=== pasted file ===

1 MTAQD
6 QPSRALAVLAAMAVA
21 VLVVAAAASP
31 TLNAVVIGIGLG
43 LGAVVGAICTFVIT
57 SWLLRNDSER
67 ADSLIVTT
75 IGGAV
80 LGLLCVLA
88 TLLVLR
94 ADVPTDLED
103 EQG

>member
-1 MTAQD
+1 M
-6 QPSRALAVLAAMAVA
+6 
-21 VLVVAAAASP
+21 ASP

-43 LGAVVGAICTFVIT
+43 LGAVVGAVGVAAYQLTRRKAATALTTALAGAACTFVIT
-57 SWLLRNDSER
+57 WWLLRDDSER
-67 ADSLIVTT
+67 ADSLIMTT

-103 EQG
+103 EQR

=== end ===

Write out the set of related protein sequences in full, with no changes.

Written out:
1 MTAQD
6 QPSRALAVLAAMAVA
21 VLVVAAAASP
31 TLNAVVIGIGLG
43 LGAVVGAICTFVIT
57 SWLLRNDSER
67 ADSLIVTT
75 IGGAV
80 LGLLCVLA
88 TLLVLR
94 ADVPTDLED
103 EQG

>member
-1 MTAQD
+1 M
-6 QPSRALAVLAAMAVA
+6 
-21 VLVVAAAASP
+21 ASP

-43 LGAVVGAICTFVIT
+43 LGAVVGAVGVAAYQLTRRKAATALTTALAGAACTFVIT
-57 SWLLRNDSER
+57 WWLLRDDSER
-67 ADSLIVTT
+67 ADSLIMTT

-103 EQG
+103 EQR